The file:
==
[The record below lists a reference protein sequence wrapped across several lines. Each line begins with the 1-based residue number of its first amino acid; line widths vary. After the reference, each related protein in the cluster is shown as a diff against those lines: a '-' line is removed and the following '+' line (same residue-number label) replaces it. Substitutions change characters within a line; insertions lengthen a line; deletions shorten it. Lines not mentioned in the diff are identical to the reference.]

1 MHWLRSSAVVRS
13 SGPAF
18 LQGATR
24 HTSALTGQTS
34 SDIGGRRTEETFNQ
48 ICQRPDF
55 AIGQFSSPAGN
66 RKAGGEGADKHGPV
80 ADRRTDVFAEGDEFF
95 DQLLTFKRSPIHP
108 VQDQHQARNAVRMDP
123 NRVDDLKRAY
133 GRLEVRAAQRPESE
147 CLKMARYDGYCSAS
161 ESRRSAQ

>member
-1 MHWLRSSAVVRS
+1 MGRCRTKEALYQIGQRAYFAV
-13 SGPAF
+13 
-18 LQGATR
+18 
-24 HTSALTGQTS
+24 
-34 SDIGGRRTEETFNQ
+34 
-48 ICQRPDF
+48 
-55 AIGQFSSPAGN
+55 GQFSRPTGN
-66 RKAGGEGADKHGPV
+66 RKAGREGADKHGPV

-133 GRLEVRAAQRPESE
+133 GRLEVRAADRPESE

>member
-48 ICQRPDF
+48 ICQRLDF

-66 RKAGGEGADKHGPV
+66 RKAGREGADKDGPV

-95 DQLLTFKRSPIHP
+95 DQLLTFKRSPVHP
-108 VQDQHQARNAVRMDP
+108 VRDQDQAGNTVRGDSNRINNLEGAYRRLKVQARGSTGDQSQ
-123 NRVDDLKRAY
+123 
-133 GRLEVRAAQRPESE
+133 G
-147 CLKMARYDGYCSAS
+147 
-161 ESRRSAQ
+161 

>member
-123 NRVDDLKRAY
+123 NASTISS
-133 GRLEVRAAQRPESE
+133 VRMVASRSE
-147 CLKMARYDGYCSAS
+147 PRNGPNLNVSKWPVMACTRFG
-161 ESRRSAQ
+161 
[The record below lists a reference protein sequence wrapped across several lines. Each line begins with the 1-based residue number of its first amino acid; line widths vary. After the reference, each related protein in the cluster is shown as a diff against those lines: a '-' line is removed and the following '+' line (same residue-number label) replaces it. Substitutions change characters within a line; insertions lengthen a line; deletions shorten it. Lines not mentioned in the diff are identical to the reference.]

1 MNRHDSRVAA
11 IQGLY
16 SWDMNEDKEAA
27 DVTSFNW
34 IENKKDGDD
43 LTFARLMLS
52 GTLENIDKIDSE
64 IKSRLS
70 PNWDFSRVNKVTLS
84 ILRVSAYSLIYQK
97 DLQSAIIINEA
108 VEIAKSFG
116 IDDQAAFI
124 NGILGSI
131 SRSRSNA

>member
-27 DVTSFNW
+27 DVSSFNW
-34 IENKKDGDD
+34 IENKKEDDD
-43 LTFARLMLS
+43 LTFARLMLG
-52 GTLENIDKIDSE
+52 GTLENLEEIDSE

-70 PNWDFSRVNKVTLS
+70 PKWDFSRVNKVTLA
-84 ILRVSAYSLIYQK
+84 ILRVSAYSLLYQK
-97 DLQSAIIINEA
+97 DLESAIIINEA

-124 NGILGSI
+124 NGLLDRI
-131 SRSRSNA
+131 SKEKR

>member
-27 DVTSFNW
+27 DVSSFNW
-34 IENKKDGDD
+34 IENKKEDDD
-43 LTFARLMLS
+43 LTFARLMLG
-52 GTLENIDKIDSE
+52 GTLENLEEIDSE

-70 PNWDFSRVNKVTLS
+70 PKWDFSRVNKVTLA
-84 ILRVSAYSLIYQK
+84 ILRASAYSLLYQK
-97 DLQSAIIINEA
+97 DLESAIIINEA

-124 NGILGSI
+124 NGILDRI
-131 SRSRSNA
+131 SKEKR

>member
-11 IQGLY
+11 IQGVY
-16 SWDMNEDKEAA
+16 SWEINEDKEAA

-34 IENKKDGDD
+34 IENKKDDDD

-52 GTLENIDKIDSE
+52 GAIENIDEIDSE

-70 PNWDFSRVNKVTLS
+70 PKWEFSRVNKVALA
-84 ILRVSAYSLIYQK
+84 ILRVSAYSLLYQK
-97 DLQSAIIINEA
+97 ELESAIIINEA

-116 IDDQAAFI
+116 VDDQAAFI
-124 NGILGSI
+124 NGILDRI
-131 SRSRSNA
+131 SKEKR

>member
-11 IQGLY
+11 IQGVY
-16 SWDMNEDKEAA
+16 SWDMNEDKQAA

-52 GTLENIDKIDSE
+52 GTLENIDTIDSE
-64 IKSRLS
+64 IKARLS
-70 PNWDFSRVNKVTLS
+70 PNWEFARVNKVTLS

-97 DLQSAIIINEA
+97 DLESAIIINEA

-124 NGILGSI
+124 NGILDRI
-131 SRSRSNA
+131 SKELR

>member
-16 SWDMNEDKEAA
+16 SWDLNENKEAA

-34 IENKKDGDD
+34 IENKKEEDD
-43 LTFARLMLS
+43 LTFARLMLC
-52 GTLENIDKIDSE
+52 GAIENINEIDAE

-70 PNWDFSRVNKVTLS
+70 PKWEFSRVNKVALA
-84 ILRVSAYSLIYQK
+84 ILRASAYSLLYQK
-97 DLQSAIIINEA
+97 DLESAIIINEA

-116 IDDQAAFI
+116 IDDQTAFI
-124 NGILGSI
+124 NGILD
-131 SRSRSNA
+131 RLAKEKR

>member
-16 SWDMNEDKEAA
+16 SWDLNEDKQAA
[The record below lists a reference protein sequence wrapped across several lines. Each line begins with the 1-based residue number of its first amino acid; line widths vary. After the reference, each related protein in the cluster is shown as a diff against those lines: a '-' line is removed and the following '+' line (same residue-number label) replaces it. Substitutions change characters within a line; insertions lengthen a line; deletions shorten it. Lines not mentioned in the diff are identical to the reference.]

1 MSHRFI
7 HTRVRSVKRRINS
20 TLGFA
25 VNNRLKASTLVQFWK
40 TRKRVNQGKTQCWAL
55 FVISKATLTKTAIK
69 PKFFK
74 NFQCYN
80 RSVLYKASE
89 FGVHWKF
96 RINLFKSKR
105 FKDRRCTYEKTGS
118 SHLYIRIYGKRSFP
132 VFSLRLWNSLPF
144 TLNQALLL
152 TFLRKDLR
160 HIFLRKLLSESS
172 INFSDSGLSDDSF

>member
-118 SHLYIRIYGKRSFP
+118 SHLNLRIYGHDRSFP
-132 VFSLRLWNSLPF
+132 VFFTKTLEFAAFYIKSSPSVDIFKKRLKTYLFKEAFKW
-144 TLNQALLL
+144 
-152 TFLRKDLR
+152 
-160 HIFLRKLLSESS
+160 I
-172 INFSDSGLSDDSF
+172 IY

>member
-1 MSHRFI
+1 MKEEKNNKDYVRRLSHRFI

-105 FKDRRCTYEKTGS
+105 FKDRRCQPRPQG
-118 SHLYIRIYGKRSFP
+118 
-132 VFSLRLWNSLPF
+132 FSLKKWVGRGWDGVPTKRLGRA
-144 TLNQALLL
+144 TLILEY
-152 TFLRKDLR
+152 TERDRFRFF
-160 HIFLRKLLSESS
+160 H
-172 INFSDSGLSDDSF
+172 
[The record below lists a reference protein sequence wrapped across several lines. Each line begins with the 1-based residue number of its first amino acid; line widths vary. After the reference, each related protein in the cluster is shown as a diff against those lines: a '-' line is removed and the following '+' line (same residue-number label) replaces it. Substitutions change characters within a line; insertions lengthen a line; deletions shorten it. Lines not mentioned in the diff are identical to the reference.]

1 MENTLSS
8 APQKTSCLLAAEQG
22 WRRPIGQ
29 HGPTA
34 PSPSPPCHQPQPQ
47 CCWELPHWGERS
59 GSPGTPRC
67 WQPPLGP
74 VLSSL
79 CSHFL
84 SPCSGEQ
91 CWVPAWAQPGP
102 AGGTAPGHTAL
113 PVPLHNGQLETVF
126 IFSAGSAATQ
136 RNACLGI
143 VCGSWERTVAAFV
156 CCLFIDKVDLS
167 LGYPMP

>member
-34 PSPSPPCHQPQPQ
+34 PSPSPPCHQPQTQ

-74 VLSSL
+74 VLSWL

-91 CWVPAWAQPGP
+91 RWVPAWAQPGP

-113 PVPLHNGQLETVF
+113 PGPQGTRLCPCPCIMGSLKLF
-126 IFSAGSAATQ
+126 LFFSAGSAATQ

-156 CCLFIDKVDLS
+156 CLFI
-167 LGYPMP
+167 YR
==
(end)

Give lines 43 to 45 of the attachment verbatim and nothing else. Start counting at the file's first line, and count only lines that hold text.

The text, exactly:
-108 VQDQHQARNAVRMDP
+108 VRDQDQAGNTVRGDSNRINNLEGAYRRLKVQARGSTGDQSQ
-123 NRVDDLKRAY